U.S. House of Representatives rules forbid federal employees from working on partisan campaigns, but the reality of how the ban work remains a gray area.
In the course of covering this year’s congressional campaigns, at least three employees of incumbent New Jersey House members spoke with NJ Spotlight during office hours during what is normally the work week.
But House ethics rules specifically prohibit federal employees from partisan campaign work during normal business hours, but allow workers to perform campaign activity during lunch and off hours.
One challenger, state Assemblyman Upendra Chivukula (D-Middlesex) questioned the role Lance for Congress Campaign Website
U.S. Rep. Leonard Lance’s] chief of staff was playing in Lance’s re-election campaign. He asked why Todd Mitchell, his opponent’s chief of staff, was seemingly working on campaign issues in the 7th District race.
Mitchell refuted the claim, saying that he was responding to a reporter’s questions about the campaign on his own time, from home, using his personal phone and email, as allowed by the House Ethics Manual
In the course of news coverage, NJ Spotlight reporters also spoke briefly with staff for Reps. Chris Smith, R-4th, and Albio Sires, D-8th. In neither case did the staffer provide substantial information, nor did they get the candidate to speak to a reporter.
John Weingart, associate director of the Eagleton Institute of Politics at Rutgers University, said questions about the rules often arise during campaigns.
“Almost all campaigns try to be very careful to follow the rules,” he said. “It’s relatively common that there are questions about whether or not they did, brought by an opponent, and certainly there are times when
campaigns knowingly or unknowingly violate the rules established.”
However, said Weingart, “All incumbent members of Congress know that they need to keep campaigning separate.”
In the course of scheduling interviews for NJSpotlight’s series of stories on the congressional districts and their contested seats, some congressional staff was very clear about not answering any questions. For instance, when a reporter contacted the chief of staff for Rep. Jon Runyan, R-3rd, who facing what is considered the strongest challenge in the state this year, the staffer immediately said only that he would forward the reporter’s request to the campaign spokesman. It was spokesman Chris Russell who returned the call and answered questions.
Mitchell said he only fielded questions because campaign manager Carlos Cruz did not start work until Oct. 1. Lance had been aggressive in fending off a GOP primary challenge and is in a district considered safely Republican by all the pundits — though the Democratic Congressional Campaign Committee deemed it an “emerging” race, and Chivukula has campaigned aggressively and had a few thousand dollars more on hand than Lance as of Oct. 17.
Mitchell also noted that a number of the questions he answered related to policy and the makeup of the 7th after redistricting. These, he asserted, can be seen in a prism outside of campaigning.
The question of Mitchell’s role came up in the course of an interview with the Chivukula campaign. After Mitchell’s name came up a number of times in exchanges with a reporter about Lance’s positions, Chivukula’s campaign manager, Joey Novick, wrote in an email, “Why is the Chief of Staff of Leonard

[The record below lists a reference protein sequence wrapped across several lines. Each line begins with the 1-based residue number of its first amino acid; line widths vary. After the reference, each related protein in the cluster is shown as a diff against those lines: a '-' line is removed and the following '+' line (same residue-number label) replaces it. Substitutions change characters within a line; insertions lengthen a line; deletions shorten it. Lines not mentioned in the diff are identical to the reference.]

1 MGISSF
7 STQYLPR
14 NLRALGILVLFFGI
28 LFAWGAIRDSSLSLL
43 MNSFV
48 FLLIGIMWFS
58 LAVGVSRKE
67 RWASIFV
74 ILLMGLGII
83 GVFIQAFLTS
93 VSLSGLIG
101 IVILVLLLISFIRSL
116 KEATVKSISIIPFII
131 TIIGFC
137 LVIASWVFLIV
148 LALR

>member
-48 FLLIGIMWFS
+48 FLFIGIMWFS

Lance … spending so much time commenting on the congressional campaign?” He noted congressional staff salaries are paid by taxpayers.
NJ Spotlight had emailed Lance staffer Angie Lundberg, asking, “Can you connect me with Congressman Lance and/or his campaign manager?” Lundberg referred the reporter to Mitchell. “Todd’s the best person for campaign requests,” she wrote in an email dated Sept. 24.
These emails were forwarded to Mitchell, who set up a time to answer NJSpotlight’s questions about key issues in the campaign and the changing political dynamic of the 7th District.
“It’s known that staff will work on weekends and nights and have a separate cell phone,” Weingart said. “Staff to members of Congress work very intensely this time of year.”
He said it would not be out of the ordinary for a staffer to answer a campaign question on a Tuesday morning — as Mitchell did — and for him to be able to claim that he did it on his own time. However, Weingart added, “I don’t know what happened in this case.”
According to the House Ethics Committee’s website: “What constitutes a staff member’s ‘own time’ is determined by the personnel policies that are in place in the employing office. Time that is available to a staff member, under those policies, to engage in personal or other outside activities may instead be used to do campaign work, if the individual so chooses. This free time may include, for example, a lunch period, time after the end of the business day, and annual leave.”
A Democratic elected official, who spoke on the condition of anonymity, noted that while a congressional staffer answering campaign queries may not seem “kosher,” Lance is known as a “straight shooter” and he doubted that the congressman’s staff would do anything outside of the House Ethics rules. The Democrat also said that the accusation could be seen as a ploy for attention from Chivukula.
In the end, Weingart put the question into perspective: “I don’t think there are many voters who will base their vote on this issue.”